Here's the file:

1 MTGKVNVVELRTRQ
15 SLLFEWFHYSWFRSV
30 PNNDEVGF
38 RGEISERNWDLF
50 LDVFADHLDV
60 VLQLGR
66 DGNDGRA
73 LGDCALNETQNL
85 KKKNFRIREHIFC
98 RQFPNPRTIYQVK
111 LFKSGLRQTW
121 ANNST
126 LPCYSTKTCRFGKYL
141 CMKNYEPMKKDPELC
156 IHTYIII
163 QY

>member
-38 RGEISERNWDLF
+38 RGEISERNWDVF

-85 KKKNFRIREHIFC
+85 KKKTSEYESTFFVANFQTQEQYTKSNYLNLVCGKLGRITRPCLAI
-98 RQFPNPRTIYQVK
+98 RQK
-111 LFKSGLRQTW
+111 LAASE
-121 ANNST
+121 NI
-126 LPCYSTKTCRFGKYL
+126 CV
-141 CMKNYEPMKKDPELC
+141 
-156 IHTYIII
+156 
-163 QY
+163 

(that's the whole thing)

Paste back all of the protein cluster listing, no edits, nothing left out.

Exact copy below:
1 MTGKVNVVELRTRQ
15 SLLFEWFHYSWFRSV
30 PNNDEVGF
38 RGEISERNWDLF
50 LDVFADHLDV
60 VLQLGR
66 DGNDGRA
73 LGDCALNETQNL
85 KKKNFRIREHIFC
98 RQFPNPRTIYQVK
111 LFKSGLRQTW
121 ANNST
126 LPCYSTKTCRFGKYL
141 CMKNYEPMKKDPELC
156 IHTYIII
163 QY

>member
-38 RGEISERNWDLF
+38 RGEISERNWDVF

-85 KKKNFRIREHIFC
+85 KKKTSEYESTFFVANFQTQEQYTKSNYLNLVCGKLGRITRPCLAI
-98 RQFPNPRTIYQVK
+98 RQK
-111 LFKSGLRQTW
+111 LAASE
-121 ANNST
+121 NI
-126 LPCYSTKTCRFGKYL
+126 CV
-141 CMKNYEPMKKDPELC
+141 
-156 IHTYIII
+156 
-163 QY
+163 